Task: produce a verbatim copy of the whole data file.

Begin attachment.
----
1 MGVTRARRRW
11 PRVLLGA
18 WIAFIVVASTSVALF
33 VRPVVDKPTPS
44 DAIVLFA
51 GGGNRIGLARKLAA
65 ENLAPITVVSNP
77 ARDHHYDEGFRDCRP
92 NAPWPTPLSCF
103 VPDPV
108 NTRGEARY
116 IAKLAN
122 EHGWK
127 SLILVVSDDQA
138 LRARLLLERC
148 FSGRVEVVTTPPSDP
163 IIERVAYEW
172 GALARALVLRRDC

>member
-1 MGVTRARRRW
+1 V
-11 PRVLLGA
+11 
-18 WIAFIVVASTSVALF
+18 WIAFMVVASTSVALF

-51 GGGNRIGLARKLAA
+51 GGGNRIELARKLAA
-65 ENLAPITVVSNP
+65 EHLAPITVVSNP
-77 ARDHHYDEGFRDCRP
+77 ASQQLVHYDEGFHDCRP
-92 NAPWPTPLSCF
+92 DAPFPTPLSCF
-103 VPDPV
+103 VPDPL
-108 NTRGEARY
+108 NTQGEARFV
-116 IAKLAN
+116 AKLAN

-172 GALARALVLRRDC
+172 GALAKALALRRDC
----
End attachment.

1 MGVTRARRRW
11 PRVLLGA
18 WIAFIVVASTSVALF
33 VRPVVDKPTPS
44 DAIVLFA
51 GGGNRIGLARKLAA
65 ENLAPITVVSNP
77 ARDHHYDEGFRDCRP
92 NAPWPTPLSCF
103 VPDPV
108 NTRGEARY
116 IAKLAN
122 EHGWK
127 SLILVVSDDQA
138 LRARLLLERC
148 FSGRVEVVTTPPSDP
163 IIERVAYEW
172 GALARALVLRRDC

>member
-1 MGVTRARRRW
+1 V
-11 PRVLLGA
+11 
-18 WIAFIVVASTSVALF
+18 WIAFMVVASTSVALF

-51 GGGNRIGLARKLAA
+51 GGGNRIELARKLAA
-65 ENLAPITVVSNP
+65 EHLAPITVVSNP
-77 ARDHHYDEGFRDCRP
+77 ASQQLVHYDEGFHDCRP
-92 NAPWPTPLSCF
+92 DAPFPTPLSCF
-103 VPDPV
+103 VPDPL
-108 NTRGEARY
+108 NTQGEARFV
-116 IAKLAN
+116 AKLAN

-172 GALARALVLRRDC
+172 GALAKALALRRDC